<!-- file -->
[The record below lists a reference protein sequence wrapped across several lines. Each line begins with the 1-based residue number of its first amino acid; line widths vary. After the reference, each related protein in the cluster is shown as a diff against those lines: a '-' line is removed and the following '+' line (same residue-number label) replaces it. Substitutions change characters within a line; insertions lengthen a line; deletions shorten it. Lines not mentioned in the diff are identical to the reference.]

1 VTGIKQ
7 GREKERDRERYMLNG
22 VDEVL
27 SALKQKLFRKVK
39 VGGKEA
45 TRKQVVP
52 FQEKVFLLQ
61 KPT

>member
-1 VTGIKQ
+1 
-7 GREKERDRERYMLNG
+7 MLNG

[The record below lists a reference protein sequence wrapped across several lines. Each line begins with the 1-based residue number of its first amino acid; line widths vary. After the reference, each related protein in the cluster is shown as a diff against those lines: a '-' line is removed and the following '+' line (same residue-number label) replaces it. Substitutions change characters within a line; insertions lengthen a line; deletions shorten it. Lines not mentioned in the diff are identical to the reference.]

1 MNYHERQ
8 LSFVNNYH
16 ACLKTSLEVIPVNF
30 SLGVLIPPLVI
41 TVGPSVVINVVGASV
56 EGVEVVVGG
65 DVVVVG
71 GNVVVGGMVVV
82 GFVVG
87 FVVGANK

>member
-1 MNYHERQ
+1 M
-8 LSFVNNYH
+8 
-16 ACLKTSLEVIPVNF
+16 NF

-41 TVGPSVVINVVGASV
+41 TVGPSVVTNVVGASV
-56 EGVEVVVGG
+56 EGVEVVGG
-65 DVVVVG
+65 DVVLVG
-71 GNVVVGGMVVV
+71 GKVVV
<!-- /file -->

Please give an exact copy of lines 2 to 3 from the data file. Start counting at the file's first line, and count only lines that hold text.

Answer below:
1 VTGIKQ
7 GREKERDRERYMLNG